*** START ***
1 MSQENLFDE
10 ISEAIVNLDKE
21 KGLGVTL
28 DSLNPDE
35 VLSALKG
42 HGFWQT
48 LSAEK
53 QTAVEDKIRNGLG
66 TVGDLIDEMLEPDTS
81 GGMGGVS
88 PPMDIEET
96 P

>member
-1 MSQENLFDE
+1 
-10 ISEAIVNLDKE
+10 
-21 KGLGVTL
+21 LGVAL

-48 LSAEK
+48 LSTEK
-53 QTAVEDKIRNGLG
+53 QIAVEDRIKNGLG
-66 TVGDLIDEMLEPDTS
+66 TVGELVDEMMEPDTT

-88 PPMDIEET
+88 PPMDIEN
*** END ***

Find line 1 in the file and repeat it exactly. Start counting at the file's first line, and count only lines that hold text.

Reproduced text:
1 MSQENLFDE